Zimbabwean church leaders called Tuesday for international intervention to end the violence that has swept the country in the aftermath of elections, warning that without action the attacks on opposition supporters in rural areas in particular by ruling party youth militia could lead to mass killings as experienced in Kenya and Rwanda.
"Organized violence perpetrated against individuals, families and communities who are accused of campaigning or voting for the 'wrong' political party ... has been unleashed throughout the country," said a joint statement issued by the Evangelical Fellowship of Zimbabwe, the Zimbabwe Catholic Bishops’ Conference, the Zimbabwe Council of Churches, the Zimbabwe Pastor's Conference and the Christian Alliance.
"We warn the world that if nothing is done to help the people of Zimbabwe from their predicament, we shall soon be witnessing genocide similar to that experienced in Kenya, Rwanda, Burundi and other hot spots in Africa and elsewhere," it said.
The religious groups appealed to the Southern African Development Community, the African Union and the United Nations to "work towards arresting the deteriorating political and security situation in Zimbabwe."
Among new reports of violence, sources said a 61-year-old man and his 85-year-old mother in Gutu West, Masvingo Province, were badly beaten by ZANU-PF youth militia on Saturday and had to be rushed to Harare on Tuesday for medical attention.
Opposition offices continued to be overwhelmed by people fleeing rural violence.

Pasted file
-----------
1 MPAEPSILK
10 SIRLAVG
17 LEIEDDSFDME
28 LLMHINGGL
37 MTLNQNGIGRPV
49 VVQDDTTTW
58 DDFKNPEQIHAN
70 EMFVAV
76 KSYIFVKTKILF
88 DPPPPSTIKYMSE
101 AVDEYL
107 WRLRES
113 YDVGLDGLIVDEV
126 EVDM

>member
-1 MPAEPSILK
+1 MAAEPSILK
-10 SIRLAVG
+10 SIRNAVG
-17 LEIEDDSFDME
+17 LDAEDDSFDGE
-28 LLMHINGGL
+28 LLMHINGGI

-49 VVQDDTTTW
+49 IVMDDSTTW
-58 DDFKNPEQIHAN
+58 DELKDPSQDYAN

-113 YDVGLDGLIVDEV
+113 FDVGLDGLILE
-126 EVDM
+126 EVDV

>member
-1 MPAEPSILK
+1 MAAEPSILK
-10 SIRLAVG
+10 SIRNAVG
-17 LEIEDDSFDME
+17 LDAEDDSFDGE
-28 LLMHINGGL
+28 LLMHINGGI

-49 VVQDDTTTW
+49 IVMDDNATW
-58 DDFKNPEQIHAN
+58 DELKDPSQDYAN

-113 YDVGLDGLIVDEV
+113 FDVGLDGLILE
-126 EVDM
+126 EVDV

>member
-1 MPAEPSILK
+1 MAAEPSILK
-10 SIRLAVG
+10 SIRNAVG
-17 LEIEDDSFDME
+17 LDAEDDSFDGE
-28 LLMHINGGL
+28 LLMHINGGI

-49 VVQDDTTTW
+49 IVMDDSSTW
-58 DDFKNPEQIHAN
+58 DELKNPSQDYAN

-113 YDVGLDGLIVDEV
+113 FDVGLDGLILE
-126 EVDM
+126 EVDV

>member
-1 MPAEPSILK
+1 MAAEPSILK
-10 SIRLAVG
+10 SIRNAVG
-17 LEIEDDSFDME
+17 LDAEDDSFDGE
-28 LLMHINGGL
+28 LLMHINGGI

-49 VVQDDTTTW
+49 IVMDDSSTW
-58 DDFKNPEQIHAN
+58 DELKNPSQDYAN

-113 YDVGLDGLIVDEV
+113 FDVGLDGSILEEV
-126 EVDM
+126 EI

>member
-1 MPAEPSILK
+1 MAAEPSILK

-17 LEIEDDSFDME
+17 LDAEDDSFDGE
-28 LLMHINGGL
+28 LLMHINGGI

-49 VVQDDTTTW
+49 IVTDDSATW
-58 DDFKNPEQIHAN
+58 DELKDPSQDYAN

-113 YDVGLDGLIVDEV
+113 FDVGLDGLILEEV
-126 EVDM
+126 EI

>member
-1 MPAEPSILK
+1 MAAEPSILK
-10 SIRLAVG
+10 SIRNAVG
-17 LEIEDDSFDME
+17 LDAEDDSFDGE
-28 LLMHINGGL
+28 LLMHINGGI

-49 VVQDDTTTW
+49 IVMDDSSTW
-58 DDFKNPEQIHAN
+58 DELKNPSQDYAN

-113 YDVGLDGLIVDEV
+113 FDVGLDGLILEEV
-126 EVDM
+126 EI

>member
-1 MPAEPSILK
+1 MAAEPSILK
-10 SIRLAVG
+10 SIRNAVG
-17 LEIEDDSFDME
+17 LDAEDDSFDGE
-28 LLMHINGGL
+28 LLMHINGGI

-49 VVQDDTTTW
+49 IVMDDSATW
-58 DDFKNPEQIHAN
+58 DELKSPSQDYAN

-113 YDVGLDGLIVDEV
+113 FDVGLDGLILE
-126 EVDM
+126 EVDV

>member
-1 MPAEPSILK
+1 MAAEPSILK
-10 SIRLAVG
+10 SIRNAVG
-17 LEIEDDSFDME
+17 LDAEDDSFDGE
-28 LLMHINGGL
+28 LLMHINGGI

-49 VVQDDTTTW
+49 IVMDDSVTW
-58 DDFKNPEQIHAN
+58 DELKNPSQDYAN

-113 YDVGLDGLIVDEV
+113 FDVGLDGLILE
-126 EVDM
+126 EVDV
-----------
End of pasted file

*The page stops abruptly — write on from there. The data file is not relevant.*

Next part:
Vice President Thokozani Kuphe of the Movement for Democratic Change formation led by Morgan Tsvangirai visited victims in Harare hospitals as her party asked the churches to pray for peace and an end to the violence, MDC sources said.
Bishop Ancelmo Magaya of the Grace Ablaze Ministries, a Christian Alliance spokesman, told reporter Jonga Kandemiiri of VOA's Studio 7 for Zimbabwe that the religious leaders fear opposition supporters may eventually retaliate.
The government has denied any responsibility in the rural violence campaign. Justice, Legal and Parliamentary Affairs Minister Patrick Chinamasa has been quoted in the state-controlled Herald newspaper as saying the opposition was waging a propaganda campaign to justify international intervention in Zimbabwe.
Chinamasa said the allegations of violence were “part of a scheme to undermine the country, President (Robert) Mugabe and our processes.” He accused opposition officials of “gallivanting all over the world lying through their teeth that there is genocide in Zimbabwe and that the country was in a state of war."
Human rights activists, meanwhile, said the humanitarian crisis could surpass the turmoil of Operation Murambatsvina ("Drive Out Trash") in 2005 when authorities forcibly evicted hundreds of thousands of people and leveled their homes.
Rights groups say more than 300 people injured in politically inspired attacks have sought medical attention with some serious injuries requiring surgery.
Thousands more are seeking shelter or hiding in the bush after their homes were burned or otherwise destroyed by war veterans and ZANU-PF youth militia in an operation that many observers believe is intended to punish those who voted for the opposition on March 29 and prepare the ground for a presidential runoff.
The MDC this week said 3,000 families have been displaced, but human rights activists said that the number is probably much higher.
Zimbabwe Peace Project Chairman Alois Chaumba told reporter Carole Gombakomba that rights organizations are trying to coordinate activities to better assess the burgeoning crisis and find ways to help the victims.